I was 27 years old when I felt a pain in my left breast and discovered a lump. I wasn’t really worried about it because I believed I was too young to have breast cancer. A month later at my annual check-up I told the doctor about the lump. He sent me for a needle biopsy which found irregular cells. Then they sent me for a lumpectomy but still no one, from my doctor to the surgeon, seemed concerned. In fact, before I went under anesthesia for my lumpectomy the doctor said, “It’s not cancer. You’re too young. I’ll owe you dinner if I’m wrong.” He still owes me that dinner.

That was June 2000, two days before my husband and I were scheduled to move out of the house we had sold. We were moving in with my parents to wait for our new house to be built. That turned out to be a good thing because there’s nothing like having your parents take care of you when you’re sick. Whenever my husband was working on the new house, my parents were there for me.

My sister was a great support to me too. After a second surgery to get clear margins and a sentinel node biopsy, I couldn’t move my arm and dress myself. I was too stubborn to ask the nurses to help me so I called my sister and, of course, she came.

Radiation and chemotherapy followed the lumpectomy. My first chemo treatment was on August 9, 2000. I remember the date because it was my parents’ wedding anniversary. I didn’t get sick from the first treatment but a few days later I remember drinking a soda that I thought was flat. Then all kinds of food lost its taste, including chocolate! That really made me mad! The next two chemo treatments didn’t go as smoothly but I knew it was what my body needed to get better. By the 4th and final chemo treatment, the new home was completed and ready to move in. I couldn’t have handled all of that without my family.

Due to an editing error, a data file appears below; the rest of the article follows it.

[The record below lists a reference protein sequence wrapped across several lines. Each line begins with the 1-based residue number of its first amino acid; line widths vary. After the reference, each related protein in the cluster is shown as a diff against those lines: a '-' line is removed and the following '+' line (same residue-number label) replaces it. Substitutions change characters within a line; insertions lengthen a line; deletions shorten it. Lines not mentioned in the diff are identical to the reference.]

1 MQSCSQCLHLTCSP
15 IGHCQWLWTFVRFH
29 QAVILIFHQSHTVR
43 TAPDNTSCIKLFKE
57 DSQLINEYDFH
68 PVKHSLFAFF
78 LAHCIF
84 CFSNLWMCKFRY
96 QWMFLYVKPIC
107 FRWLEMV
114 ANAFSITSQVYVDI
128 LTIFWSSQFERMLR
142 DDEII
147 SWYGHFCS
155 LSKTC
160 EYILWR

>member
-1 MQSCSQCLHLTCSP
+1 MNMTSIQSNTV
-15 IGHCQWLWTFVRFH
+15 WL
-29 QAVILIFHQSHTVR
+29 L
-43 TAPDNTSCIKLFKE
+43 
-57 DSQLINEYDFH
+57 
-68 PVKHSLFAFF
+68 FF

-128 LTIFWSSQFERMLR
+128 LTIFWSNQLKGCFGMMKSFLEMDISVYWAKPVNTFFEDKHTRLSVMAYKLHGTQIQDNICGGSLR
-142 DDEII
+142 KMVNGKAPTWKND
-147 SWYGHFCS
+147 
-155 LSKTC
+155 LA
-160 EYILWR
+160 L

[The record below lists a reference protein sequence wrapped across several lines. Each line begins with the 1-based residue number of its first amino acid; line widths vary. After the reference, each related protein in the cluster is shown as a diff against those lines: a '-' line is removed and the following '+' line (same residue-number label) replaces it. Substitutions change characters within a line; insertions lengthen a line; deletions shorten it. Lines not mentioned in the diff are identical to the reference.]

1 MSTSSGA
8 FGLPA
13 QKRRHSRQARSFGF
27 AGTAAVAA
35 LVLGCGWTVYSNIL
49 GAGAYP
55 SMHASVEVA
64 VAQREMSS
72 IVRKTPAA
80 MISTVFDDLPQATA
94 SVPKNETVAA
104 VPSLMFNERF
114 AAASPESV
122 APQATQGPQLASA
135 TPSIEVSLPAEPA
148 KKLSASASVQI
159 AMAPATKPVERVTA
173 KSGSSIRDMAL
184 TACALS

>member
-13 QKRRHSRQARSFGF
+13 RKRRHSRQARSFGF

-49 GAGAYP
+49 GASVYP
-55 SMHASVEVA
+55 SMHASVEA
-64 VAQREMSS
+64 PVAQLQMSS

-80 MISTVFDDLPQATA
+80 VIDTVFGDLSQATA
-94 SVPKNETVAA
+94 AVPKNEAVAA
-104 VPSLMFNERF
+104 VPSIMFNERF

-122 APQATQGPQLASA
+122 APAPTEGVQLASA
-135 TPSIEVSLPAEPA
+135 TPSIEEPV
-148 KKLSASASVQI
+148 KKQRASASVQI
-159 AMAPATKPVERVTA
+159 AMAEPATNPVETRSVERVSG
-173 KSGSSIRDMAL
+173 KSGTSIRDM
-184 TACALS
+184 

At 27, I had been thinking that I was invincible. I learned very quickly that none of us are. I appreciate life and my family so much more now. I had to wait for two years after completing chemo treatment before getting pregnant, so we could be sure that the chemo was out of my system. My husband Todd and I now have two daughters, Shaylin and Sadie. I will do everything in my power to keep myself healthy and I will continue to fight for a cure for my daughters’ futures.

I have a mammogram and a breast MRI every year. I’ve had genetic testing and tested positive for the BRCA1 gene mutation. That means I am still at a greater risk for recurrence. I may decide to have a double mastectomy at some time in the future. I had my ovaries removed which dramatically reduced my risk of ovarian cancer. The hardest part of that surgery was instantly going through menopause at the age of 35.

A lot of my friends are under 40 and haven’t starting having mammograms yet. I remind them that we’re never too young and encourage them to do breast self-exams and to be aware. And I tell everyone that if you know someone who is going through cancer, you can make a difference for them. You can help with their childcare or household chores, cook a meal, offer a ride, send a greeting card, make a phone call, or give them a hug … all are things you can do to support them.